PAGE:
PHARMACY

NACDS president issues call to action to aggressively advocate on behalf of community pharmacy

BY DSN STAFF

ALEXANDRIA, Va. Steve Anderson, National Association of Chain Drug Stores president and chief executive officer, issued a call to action to attendees of this year’s Pharmacy & Technology Conference to aggressively advocate on behalf of community pharmacy. Anderson called on those affiliated with pharmacy care to become active with the issues and to stay active.

“An association is only as strong as its members and any campaign needs willing foot soldiers. We have to speak with one, consistent voice about the value of pharmacy — to policymakers, to legislators, to opinion leaders, to educators, to the media and to consumers,” he said. “We, in community pharmacy, will never earn the influence we need or the respect we deserve if we don’t do a better job of telling our story. With federal and state governments making nearly half of all healthcare payments in the U.S., and in an industry literally shaped by government rules and regulations, the biggest mistake we can make is to communicate too little.”

“NACDS is making changes. They are designed to fully leverage our numbers to communicate the value of pharmacy. Another goal is to demonstrate the extent to which misguided policy decisions threaten Americans’ access to pharmacy services. Given that next year marks the 75 th Anniversary of NACDS, we will have an opportunity to reflect on the past. But, more importantly, we must look to the future,” said Anderson.

Anderson invited attendees to join in NACDS’ work to shape the debate on policy issues, demonstrating the work of community pharmacy to enhance health care, while battling against counterproductive policies. He cited U.S. Health and Human Services Secretary Mike Leavitt’s nationwide initiative for better health care at lower costs, entitled the Four Cornerstones: interoperable health information technology, the measurement and publishing of information about quality of care, the measurement and publishing of price information, and promoting quality and efficiency of care.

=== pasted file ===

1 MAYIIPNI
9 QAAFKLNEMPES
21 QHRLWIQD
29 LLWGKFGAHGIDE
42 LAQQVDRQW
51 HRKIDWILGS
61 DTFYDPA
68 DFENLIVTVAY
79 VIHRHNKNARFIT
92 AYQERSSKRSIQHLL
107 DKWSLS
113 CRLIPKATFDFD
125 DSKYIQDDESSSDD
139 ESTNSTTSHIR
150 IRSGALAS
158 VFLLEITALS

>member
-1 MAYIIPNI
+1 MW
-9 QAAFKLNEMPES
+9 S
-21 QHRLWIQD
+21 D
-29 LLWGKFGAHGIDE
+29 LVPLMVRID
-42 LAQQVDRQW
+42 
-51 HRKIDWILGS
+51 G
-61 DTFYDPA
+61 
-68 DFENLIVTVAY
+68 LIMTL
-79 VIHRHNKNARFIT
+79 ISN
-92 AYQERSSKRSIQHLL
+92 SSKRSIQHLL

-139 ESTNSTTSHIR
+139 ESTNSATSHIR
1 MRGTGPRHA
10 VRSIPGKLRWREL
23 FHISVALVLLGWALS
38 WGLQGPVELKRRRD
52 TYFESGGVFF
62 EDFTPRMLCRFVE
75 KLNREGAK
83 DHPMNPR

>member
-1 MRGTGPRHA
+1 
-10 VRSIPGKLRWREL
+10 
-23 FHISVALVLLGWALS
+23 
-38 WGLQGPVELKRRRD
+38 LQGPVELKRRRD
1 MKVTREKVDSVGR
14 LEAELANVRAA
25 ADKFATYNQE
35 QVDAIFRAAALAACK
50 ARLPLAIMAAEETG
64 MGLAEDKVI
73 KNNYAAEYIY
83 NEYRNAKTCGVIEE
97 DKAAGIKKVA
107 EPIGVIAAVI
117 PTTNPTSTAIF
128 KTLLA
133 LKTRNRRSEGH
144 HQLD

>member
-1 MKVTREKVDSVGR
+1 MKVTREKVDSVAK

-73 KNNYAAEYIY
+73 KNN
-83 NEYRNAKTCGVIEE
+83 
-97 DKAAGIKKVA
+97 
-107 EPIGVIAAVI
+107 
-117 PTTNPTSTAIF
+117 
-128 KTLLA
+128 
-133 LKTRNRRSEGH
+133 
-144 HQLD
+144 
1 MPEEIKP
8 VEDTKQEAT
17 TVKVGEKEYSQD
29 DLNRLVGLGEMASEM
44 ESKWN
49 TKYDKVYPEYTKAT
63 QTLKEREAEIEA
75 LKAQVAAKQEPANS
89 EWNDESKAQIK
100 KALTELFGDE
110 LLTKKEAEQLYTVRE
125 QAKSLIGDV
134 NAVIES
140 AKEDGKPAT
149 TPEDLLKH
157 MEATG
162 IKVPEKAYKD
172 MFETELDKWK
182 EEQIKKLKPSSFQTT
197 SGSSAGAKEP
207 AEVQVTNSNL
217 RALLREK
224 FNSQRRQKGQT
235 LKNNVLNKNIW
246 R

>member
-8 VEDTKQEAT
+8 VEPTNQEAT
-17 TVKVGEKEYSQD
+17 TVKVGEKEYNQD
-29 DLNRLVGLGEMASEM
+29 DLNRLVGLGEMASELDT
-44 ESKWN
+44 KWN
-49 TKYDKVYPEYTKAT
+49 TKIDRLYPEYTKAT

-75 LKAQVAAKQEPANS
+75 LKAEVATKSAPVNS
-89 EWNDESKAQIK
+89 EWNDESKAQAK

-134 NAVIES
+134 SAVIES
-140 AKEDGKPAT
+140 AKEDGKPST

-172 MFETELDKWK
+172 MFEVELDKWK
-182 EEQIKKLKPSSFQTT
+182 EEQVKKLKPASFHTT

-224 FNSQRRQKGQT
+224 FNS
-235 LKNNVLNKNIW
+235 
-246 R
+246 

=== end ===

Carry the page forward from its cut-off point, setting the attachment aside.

Anderson applauded the underlying idea, but commented, “Collaboration with the federal government must be a two-way street, and the government is prone to veer off track. The government cannot talk about the cornerstones in one breath, and then put forward policies that fly in the face of the objectives.”

“We’re committed to delivering value. But laws, regulations and governmental reimbursement rates should not undermine and ignore the value and potential of community pharmacy. NACDS would rather be working with health officials as partners than waging battles, but sometimes battle we must.”

Anderson highlighted NACDS’ successes that are already in line with Secretary Leavitt’s cornerstones. NACDS has been cited for its role in educating seniors about Medicare Part D.

Anderson also highlighted NACDS’ role when it comes to technology.

“NACDS has been a leader in promoting electronic prescribing through our association with SureScripts. Our member pharmacies have led the industry in adopting this technology and encouraging physicians to use it.

Anderson called the cornerstones worthy of collaboration with NACDS, but at the same time noted a specific example of contradictory policy. He blasted Centers for Medicare and Medicaid Services’ final rule to implement Medicaid prescription pharmacy reimbursement provisions of the Deficit Reduction Act.